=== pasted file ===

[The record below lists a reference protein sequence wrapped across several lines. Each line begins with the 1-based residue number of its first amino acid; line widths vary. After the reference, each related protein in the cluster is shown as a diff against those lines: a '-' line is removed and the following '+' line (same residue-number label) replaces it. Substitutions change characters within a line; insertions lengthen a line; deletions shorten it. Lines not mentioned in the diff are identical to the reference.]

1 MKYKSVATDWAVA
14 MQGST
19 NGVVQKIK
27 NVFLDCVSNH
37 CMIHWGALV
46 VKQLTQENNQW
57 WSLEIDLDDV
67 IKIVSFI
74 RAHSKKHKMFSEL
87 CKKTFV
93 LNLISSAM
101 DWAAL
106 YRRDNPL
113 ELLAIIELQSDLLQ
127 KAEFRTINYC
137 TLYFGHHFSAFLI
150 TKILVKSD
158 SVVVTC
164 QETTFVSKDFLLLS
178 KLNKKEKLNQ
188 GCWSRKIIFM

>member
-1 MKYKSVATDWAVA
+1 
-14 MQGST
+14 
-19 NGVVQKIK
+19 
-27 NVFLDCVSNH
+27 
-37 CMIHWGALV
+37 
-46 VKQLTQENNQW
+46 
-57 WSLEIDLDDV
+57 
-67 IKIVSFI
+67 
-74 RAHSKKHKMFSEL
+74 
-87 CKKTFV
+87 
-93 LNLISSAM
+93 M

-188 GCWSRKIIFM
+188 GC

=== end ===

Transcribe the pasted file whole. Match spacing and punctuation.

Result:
[The record below lists a reference protein sequence wrapped across several lines. Each line begins with the 1-based residue number of its first amino acid; line widths vary. After the reference, each related protein in the cluster is shown as a diff against those lines: a '-' line is removed and the following '+' line (same residue-number label) replaces it. Substitutions change characters within a line; insertions lengthen a line; deletions shorten it. Lines not mentioned in the diff are identical to the reference.]

1 MKYKSVATDWAVA
14 MQGST
19 NGVVQKIK
27 NVFLDCVSNH
37 CMIHWGALV
46 VKQLTQENNQW
57 WSLEIDLDDV
67 IKIVSFI
74 RAHSKKHKMFSEL
87 CKKTFV
93 LNLISSAM
101 DWAAL
106 YRRDNPL
113 ELLAIIELQSDLLQ
127 KAEFRTINYC
137 TLYFGHHFSAFLI
150 TKILVKSD
158 SVVVTC
164 QETTFVSKDFLLLS
178 KLNKKEKLNQ
188 GCWSRKIIFM

>member
-1 MKYKSVATDWAVA
+1 
-14 MQGST
+14 
-19 NGVVQKIK
+19 
-27 NVFLDCVSNH
+27 
-37 CMIHWGALV
+37 
-46 VKQLTQENNQW
+46 
-57 WSLEIDLDDV
+57 
-67 IKIVSFI
+67 
-74 RAHSKKHKMFSEL
+74 
-87 CKKTFV
+87 
-93 LNLISSAM
+93 M

-188 GCWSRKIIFM
+188 GC